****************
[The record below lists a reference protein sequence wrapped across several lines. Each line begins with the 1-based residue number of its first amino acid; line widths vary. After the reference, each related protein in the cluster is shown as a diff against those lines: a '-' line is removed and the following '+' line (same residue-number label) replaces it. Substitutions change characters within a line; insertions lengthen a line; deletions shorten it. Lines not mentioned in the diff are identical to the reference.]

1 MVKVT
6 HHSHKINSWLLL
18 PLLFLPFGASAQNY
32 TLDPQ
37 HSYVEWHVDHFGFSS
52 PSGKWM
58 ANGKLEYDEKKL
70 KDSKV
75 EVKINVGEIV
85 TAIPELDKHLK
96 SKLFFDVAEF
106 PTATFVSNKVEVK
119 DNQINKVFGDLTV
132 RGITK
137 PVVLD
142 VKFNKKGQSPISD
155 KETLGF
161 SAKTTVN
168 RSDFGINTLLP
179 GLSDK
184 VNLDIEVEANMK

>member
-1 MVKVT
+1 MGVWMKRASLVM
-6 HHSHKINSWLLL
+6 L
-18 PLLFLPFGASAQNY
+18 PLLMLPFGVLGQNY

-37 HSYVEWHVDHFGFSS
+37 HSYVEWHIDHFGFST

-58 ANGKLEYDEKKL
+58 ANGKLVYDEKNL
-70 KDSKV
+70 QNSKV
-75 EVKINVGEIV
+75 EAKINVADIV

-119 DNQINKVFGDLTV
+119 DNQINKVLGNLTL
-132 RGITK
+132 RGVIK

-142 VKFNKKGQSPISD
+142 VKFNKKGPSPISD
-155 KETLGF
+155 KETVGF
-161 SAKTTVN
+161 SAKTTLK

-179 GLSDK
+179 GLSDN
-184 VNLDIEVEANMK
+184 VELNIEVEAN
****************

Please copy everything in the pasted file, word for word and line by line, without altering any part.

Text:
[The record below lists a reference protein sequence wrapped across several lines. Each line begins with the 1-based residue number of its first amino acid; line widths vary. After the reference, each related protein in the cluster is shown as a diff against those lines: a '-' line is removed and the following '+' line (same residue-number label) replaces it. Substitutions change characters within a line; insertions lengthen a line; deletions shorten it. Lines not mentioned in the diff are identical to the reference.]

1 MVKVT
6 HHSHKINSWLLL
18 PLLFLPFGASAQNY
32 TLDPQ
37 HSYVEWHVDHFGFSS
52 PSGKWM
58 ANGKLEYDEKKL
70 KDSKV
75 EVKINVGEIV
85 TAIPELDKHLK
96 SKLFFDVAEF
106 PTATFVSNKVEVK
119 DNQINKVFGDLTV
132 RGITK
137 PVVLD
142 VKFNKKGQSPISD
155 KETLGF
161 SAKTTVN
168 RSDFGINTLLP
179 GLSDK
184 VNLDIEVEANMK

>member
-1 MVKVT
+1 MGVWMKRASLVM
-6 HHSHKINSWLLL
+6 L
-18 PLLFLPFGASAQNY
+18 PLLMLPFGVLGQNY

-37 HSYVEWHVDHFGFSS
+37 HSYVEWHIDHFGFST

-58 ANGKLEYDEKKL
+58 ANGKLVYDEKNL
-70 KDSKV
+70 QNSKV
-75 EVKINVGEIV
+75 EAKINVADIV

-119 DNQINKVFGDLTV
+119 DNQINKVLGNLTL
-132 RGITK
+132 RGVIK

-142 VKFNKKGQSPISD
+142 VKFNKKGPSPISD
-155 KETLGF
+155 KETVGF
-161 SAKTTVN
+161 SAKTTLK

-179 GLSDK
+179 GLSDN
-184 VNLDIEVEANMK
+184 VELNIEVEAN